It’s rare that people test drive tires the same way they would test drive a car before shelling out for it. For one thing, test driving tires is hugely impractical. Who wants to spend the day changing tires over and over again? For another, tires don’t really matter that much, right?

Well, no. As it turns out, tires can have a huge impact on a car’s performance, and picking the right one is well worth the hassle.

Michelin demonstrated this at the recent launch of its newest ultra-high-performance tire, the all-season Pilot Sport A/S 3, available to consumers in May 2013. Blessed with resources that the average consumer does not possess, Michelin provided the assembled crop of journalists with a series of cars, identical but for their shoes, so that we could test the Michelin offering against its competitors.

We’ve told you about how important it is to have the right tires for your vehicle. The virtue of all-season tires is, as one might expect, that they can operate effectively in both cold and warm weather, and they know what to do with a little rain.

What All-Season Tires Can Do

Doug Brown, Michelin’s ultra-high performance category manager, explained that all-season tires are designed to operate in a different temperature range than winter or summer tires, which will falter if asked to perform outside the extreme conditions they were designed for. According to Brown, “[Summer tires] don’t have the pliability and flexibility to have good grip in very cold conditions. And winter tires in the summer have so much grip that compounds tend to kind of fold over. They just give up.”

What this means is that all-season tires are the ones that make sense for most of us most of the time. If you’re not interested in buying several sets of tires and diligently changing them with the seasons (and, let’s face it, most people aren’t), the versatility of all-season can be a blessing. Having said that, if you plan to do a lot of driving in wintry climates, snow tires still have great value.

Snow Tires Have Their Place

Northern comrades, beware: all-season tires aren’t really meant for our winters, and while they may handle a dusting of snow with grace they shouldn’t be expected to plow through eight inches of fresh powder. We are big fans of snow tires in winter. For other seasons of the year, a good all-season tire is a must.

Michelin’s Improvements to the All-Season Tire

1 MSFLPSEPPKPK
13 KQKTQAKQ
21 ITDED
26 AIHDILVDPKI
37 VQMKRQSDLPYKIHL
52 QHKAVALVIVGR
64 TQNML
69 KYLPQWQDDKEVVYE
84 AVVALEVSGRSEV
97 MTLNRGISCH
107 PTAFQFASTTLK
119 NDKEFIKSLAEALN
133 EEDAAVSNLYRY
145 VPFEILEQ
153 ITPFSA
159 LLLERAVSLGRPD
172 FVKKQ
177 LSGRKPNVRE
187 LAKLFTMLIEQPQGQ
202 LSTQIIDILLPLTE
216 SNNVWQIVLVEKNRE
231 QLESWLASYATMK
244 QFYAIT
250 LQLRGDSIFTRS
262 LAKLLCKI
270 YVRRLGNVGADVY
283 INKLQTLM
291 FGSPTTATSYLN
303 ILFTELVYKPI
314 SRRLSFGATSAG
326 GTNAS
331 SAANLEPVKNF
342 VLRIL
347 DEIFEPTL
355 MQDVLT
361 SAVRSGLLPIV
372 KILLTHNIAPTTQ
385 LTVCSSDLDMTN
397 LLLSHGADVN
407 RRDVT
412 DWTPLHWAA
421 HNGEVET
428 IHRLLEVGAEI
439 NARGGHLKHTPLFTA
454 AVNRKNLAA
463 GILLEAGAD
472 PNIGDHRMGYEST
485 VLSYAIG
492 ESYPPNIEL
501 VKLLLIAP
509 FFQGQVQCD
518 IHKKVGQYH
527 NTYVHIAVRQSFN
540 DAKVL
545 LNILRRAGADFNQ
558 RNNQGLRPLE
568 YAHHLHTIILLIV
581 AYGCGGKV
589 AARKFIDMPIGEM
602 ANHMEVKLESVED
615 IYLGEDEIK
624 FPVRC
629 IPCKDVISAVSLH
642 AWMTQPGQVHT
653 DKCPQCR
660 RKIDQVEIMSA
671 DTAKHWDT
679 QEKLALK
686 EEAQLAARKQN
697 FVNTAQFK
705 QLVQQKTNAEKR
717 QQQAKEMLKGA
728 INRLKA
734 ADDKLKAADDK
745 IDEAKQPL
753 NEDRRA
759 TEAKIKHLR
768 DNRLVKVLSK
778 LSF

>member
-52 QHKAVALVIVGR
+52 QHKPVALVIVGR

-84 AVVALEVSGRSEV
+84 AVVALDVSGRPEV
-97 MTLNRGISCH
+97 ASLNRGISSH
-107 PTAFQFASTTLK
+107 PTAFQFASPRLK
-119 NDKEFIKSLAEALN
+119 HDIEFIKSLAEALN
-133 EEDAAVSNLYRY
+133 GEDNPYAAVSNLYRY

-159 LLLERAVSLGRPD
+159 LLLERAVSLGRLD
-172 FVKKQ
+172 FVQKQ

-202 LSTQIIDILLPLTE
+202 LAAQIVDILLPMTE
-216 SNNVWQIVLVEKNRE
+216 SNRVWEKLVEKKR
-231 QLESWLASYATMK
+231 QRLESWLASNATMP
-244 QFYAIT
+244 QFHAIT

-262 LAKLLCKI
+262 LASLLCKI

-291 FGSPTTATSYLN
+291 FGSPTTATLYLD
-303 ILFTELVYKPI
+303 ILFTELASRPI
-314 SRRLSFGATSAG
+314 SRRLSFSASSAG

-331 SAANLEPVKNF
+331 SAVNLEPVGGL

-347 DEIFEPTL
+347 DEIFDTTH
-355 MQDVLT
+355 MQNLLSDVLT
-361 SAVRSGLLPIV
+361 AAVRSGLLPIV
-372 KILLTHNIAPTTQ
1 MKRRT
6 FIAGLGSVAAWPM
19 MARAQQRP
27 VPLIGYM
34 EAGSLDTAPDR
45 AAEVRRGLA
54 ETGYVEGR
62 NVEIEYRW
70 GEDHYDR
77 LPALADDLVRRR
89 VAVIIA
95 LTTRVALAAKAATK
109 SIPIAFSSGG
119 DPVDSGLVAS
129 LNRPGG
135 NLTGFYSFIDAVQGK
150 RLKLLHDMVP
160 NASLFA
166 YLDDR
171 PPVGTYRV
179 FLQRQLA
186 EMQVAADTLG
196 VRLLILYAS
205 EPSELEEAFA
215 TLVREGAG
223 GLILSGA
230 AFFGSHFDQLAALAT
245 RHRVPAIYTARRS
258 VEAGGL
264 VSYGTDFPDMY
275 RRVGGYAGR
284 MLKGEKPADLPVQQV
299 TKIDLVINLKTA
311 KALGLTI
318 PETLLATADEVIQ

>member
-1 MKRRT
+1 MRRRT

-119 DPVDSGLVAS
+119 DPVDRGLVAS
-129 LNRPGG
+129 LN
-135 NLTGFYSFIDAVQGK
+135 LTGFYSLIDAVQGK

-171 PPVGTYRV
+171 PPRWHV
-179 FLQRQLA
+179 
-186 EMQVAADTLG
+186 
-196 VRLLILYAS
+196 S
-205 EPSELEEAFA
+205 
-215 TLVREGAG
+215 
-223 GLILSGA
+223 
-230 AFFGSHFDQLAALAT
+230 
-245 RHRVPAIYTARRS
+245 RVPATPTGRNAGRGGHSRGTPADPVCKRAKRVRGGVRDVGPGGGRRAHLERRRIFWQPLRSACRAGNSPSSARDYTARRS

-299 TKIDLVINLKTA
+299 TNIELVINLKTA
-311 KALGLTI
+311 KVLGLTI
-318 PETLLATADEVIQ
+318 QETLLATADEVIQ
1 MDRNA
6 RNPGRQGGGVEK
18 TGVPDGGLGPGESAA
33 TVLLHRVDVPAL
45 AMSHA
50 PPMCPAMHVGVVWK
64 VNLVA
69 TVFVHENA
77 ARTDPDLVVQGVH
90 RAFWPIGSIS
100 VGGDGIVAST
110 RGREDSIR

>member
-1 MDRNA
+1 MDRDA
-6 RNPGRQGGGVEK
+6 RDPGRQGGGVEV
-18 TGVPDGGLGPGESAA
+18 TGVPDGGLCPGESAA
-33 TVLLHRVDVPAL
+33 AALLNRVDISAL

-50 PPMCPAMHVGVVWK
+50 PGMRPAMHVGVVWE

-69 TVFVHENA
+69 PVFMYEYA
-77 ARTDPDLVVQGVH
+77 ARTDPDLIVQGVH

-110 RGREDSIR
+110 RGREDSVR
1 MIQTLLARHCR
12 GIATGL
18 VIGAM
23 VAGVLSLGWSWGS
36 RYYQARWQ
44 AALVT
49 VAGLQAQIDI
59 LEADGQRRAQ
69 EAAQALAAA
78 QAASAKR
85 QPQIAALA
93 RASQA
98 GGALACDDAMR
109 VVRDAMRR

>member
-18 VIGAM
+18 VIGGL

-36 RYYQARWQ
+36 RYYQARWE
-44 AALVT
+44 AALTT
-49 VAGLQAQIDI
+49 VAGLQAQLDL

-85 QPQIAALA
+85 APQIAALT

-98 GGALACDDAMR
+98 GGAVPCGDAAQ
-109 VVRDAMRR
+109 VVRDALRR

Michelin has put significant effort into engineering a superior all-season tire, which it has done with a few key improvements. First, the tiremaker changed the tire’s makeup to include more silica, a component that improves grip. The new tire also has an asymmetrical tread design, which allows it to better evacuate water when the road is slick, and variable-thickness sipe technology, which aims to improve grip in wet conditions without compromising performance when it’s sunny and dry.

The Pilot Sport A/S 3 compared favorably with its competition in each of the tests the Michelin crew had arranged on a gray, chilly day at the NOLA Motorsports Park in New Orleans. It turns when (and where) you tell it to turn, it stops when you tell it to stop, and if you push it past its limit it allows you to pull it back under control instead of leaving you spinning across the road.

Looking for Performance?

If you’re not driving your car for performance (although, really – why aren’t you?), those differences may not mean much to you. And, in point of fact, this tire, with its ultra-high-performance designation, isn’t designed for drivers who just want to get to work and back every day without major incident. Michelin hasn’t released pricing on this tire yet, but it is almost certain that drivers who don’t need or want thrilling performance from their cars will be perfectly happy with a cheaper tire.

More of a Risk-Averse Type?

Where the Michelin product made its best case – especially for the risk-averse, safety-minded driver – was in the braking distance test. In identical cars, with tires set to door sticker pressure, the Pilot Sport A/S 3 consistently came to a stop (from 60 mph, tested on wet and dry surfaces) ten or more feet sooner than its competitors. In an emergency, that’s the difference between a collision and a near miss. And that’s pretty compelling.